After the perceptual evaluation of the audio-alone, video-alone, and audio–visual data, the participants were asked several questions by the first author. The questions were selected by first studying the responses of the participants (emotion ratings and descriptions). The participants were asked the following main questions. (Note that all the questions below were asked after the entire session and not after every utterance.)
  • What is your order of preference in the judgment of emotion between the audio-alone, video-alone, and audio–visual data?
  • Is the entire dialogue needed for the perception of the emotion?
  • How can you describe each emotion category that you specified in the evaluation sheet based on the audio-alone, video-alone, and audio–visual data?
  • What are the auditory and visual cues that you focused on in the judgment of emotions?
  • What are the difficulties in the judgment of emotions in all three data modes?
  • How much focus do you give to audio (without linguistic content) to judge a particular emotion?
  • How much focus do you give to the linguistic content?
  • Which pair of emotions is confusing? Why? How are you judging it?
  • How do you discriminate angry and happy, neutral and sad, worried and sad?
  • If multiple emotions occur, what are they? How do they occur (in sequence, for example) and how do you decide?
  • How do you identify emotions if video quality is not good or person is not visible completely?
  • Do you identify emotions based on body postures, gestures, and side view, etc.?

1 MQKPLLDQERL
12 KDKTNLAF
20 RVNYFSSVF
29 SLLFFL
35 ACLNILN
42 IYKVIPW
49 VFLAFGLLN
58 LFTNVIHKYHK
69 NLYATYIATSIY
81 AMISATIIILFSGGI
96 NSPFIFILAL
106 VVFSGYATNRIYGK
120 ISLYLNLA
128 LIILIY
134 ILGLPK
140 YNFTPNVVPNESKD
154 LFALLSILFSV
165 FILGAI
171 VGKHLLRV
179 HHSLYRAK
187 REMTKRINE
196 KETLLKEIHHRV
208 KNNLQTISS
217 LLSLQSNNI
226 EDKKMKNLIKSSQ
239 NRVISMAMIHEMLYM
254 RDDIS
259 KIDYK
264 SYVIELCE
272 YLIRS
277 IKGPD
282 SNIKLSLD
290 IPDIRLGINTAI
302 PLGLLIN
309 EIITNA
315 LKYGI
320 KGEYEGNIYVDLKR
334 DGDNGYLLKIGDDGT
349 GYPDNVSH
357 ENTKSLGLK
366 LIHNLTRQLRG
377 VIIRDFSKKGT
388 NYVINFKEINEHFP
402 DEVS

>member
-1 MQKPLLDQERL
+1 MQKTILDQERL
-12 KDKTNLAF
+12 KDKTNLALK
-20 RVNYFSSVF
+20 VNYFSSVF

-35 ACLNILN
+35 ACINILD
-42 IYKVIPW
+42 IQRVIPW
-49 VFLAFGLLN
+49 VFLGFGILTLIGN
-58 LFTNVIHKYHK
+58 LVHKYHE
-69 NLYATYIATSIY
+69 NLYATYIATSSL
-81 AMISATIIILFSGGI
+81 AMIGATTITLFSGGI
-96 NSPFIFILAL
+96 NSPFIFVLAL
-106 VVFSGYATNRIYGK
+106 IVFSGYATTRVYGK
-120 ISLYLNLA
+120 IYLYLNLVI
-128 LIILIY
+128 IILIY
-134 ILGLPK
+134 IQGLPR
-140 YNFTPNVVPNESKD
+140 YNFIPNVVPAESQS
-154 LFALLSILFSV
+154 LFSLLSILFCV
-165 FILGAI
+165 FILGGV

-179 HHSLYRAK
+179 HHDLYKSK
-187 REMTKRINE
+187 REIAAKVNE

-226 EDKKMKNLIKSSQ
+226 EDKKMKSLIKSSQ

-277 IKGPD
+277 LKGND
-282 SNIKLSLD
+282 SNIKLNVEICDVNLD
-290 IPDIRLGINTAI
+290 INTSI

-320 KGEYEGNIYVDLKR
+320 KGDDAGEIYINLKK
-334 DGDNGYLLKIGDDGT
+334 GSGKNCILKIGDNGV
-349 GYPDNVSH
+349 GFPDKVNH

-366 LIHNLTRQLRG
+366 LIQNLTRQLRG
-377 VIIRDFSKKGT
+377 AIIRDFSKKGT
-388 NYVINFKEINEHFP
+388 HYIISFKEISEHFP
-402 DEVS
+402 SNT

• Is your judgement based on other persons’ reactions in the video-alone and audio–visual data?
  • If you listen/watch more than once, why you do it? How do you decide emotions in this case?
  • Do you identify any audio–visual samples that show face as one emotion and audio as different emotion?
In total, the test took around one hour for each participant, including the breaks and around thirty minutes for the question and answer session.

4. Results

The perceptual cues may help in understanding the human way of processing emotions and this knowledge can be used in developing emotion-aware systems. In this section, the findings of the perceptual evaluation in the categorical approach and dimensional approach are described. Table 2 reports the order of preference based on the highest recognition of emotions from the audio–visual data (‘***’ means the highest preference and ‘*’ means the lowest preference). From the table, it can be seen that the recognition of angry is more prominent in the audio-alone data than in the video-alone or audio–visual data. However, happiness is easily recognizable from the video-alone data, and sadness is recognizable better from the audio–visual data.
Table 3, Table 4 and Table 5 report the identified emotions from the audio-alone, video-alone, and audio–visual data, respectively. From Table 3 (audio-alone), it can be observed that there is confusion between neutral and sad. In addition, sometimes sad is recognized as worried, happy is recognized as surprised, and angry is recognized as excited. In the video-alone data (Table 4), recognition of happy is an easier task, and happiness is recognized as surprise sometimes. From the audio–visual data (Table 5), it can be observed that there is not much confusion among the emotions except sadness is sometimes recognized as worried.

5. Discussion

In the perceptual experiments, it was observed that angry utterances are perceived as shouting, frustrated, disgusted, and excited, etc., and these can be considered as variants of angry or higher activation states. Similarly happiness was sometimes identified as laughter, smiling, excited, and surprised (sometimes using lexical information), whereas sadness was sometimes identified as worried, boredom, calm, and sorrow, etc., which are variants in passive or low-activation states. These variants can be considered as expressive states rather than emotions. The distinction between these two terms is made according to the amount of time conveyed (i.e., unsustainable/short time for emotion and sustainable/longer time for expression).